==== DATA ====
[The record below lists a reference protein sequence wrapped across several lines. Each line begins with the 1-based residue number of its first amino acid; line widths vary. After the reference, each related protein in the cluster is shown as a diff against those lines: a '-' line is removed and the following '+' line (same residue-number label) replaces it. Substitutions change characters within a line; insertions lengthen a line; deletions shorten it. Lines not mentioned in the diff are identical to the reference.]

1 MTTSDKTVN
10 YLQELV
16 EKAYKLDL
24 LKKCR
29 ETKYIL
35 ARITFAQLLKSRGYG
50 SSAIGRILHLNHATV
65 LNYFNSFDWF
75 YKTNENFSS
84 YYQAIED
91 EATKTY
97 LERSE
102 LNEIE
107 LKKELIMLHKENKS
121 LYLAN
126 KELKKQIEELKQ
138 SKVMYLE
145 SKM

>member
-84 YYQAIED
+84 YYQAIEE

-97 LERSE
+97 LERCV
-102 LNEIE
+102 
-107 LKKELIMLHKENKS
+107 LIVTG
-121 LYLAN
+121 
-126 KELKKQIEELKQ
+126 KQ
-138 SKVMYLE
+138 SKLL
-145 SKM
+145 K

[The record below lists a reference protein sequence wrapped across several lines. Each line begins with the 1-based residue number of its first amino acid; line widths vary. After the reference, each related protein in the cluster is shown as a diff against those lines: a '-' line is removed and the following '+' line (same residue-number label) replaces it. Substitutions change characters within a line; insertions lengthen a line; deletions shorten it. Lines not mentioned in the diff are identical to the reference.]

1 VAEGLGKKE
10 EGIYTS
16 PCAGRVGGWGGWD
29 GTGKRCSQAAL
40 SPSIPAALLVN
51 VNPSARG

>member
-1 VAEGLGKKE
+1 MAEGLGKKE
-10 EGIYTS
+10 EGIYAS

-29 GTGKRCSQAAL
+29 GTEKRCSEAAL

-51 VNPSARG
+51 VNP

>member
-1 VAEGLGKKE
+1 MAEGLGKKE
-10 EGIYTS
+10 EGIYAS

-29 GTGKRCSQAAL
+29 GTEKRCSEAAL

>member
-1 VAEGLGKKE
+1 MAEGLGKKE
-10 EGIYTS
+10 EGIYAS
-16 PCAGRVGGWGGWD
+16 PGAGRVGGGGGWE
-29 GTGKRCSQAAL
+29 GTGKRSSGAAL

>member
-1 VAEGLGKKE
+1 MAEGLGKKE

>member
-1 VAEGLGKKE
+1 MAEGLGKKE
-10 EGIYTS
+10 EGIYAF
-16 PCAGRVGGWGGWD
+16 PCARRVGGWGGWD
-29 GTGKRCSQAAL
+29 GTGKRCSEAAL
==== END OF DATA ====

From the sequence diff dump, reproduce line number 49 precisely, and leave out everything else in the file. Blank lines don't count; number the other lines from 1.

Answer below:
-29 GTGKRCSQAAL